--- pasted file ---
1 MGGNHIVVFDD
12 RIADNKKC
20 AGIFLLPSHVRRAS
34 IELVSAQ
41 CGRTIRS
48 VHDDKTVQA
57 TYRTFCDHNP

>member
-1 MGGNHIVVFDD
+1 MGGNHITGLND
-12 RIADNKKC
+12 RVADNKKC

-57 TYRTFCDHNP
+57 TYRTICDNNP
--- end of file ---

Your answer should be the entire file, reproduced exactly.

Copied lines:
1 MGGNHIVVFDD
12 RIADNKKC
20 AGIFLLPSHVRRAS
34 IELVSAQ
41 CGRTIRS
48 VHDDKTVQA
57 TYRTFCDHNP

>member
-1 MGGNHIVVFDD
+1 MGGNHITGLND
-12 RIADNKKC
+12 RVADNKKC

-57 TYRTFCDHNP
+57 TYRTICDNNP